Veterans and homeless without IDs need help

It was 6:30 a.m. on a brisk November day, and the line outside the Orlando Union Rescue Mission was about 400 people deep.

Only 250 of them would get help this day. But, for even that chance, they had begun lining up at midnight.

What these people wanted wasn't shelter, money or even food.

Just their identity — official proof that they exist.

You probably don't think much about the fact that you have a drivers license in your wallet or purse.

But imagine for a moment that you didn't.

Imagine you were a homeless veteran who had been robbed, not only of your ID, but of any other proof that you are who you say.

Imagine you are a battered spouse whose manipulative husband stole all of your personal documents to keep you from leaving.

You have no money or job. But, more important, you don't have the resources to start over.

In the eyes of the world, you don't exist.

The situation is heartbreakingly common.

The good news is that there are hundreds of people in our community working to help their fellows. Most notably, a group of downtown churches spawned an effort, called IDignity, dedicated solely to this cause.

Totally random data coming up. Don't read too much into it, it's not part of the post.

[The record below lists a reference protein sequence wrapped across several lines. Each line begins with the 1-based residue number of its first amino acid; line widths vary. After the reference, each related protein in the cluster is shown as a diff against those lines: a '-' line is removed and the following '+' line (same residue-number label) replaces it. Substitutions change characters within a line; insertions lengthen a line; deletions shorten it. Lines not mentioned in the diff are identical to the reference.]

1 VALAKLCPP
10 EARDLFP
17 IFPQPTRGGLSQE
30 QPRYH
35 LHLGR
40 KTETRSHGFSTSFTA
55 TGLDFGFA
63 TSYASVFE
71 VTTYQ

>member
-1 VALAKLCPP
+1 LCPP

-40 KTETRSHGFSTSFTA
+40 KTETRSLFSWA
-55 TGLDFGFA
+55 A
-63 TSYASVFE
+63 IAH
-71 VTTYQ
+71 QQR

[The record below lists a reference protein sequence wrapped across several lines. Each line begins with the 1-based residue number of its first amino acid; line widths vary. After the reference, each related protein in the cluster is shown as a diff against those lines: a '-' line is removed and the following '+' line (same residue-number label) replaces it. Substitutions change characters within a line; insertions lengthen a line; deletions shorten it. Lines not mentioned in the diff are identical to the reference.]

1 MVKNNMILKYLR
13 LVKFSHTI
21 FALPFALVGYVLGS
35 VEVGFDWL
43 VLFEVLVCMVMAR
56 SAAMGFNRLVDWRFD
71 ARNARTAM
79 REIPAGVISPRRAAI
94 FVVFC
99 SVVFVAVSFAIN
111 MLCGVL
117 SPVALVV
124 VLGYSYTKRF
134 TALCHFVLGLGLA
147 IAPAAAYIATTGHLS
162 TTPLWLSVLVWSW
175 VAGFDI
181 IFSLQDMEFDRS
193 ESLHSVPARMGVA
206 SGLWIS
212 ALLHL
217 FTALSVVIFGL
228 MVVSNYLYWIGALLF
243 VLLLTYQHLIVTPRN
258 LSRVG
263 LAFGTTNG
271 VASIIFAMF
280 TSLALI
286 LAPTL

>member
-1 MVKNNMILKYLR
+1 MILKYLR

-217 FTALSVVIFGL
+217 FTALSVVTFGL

The group has helped thousands of Central Floridians get their identity back.

But last year, the Florida Legislature made IDignity's job much harder — 150 percent harder, to be precise.

Actually, they made ID cards more costly for everyone when they were struggling to balance their budget.

Instead of closing existing tax loopholes for special interests, they jacked up the cost of obtaining an ID.

Yacht-buyers got a new tax break — and you saw the cost of replacement licenses jump from $10 to $25. New licenses went from $20 to $48.

Overnight, IDignity's costs for helping the destitute more than doubled.

And that's where the state needs to make things right.

I've long argued that the state shouldn't have balanced its budget on the backs of rank-and-file Floridians in the first place. But these jacked-up costs are a particular hardship on the destitute and the people who help them.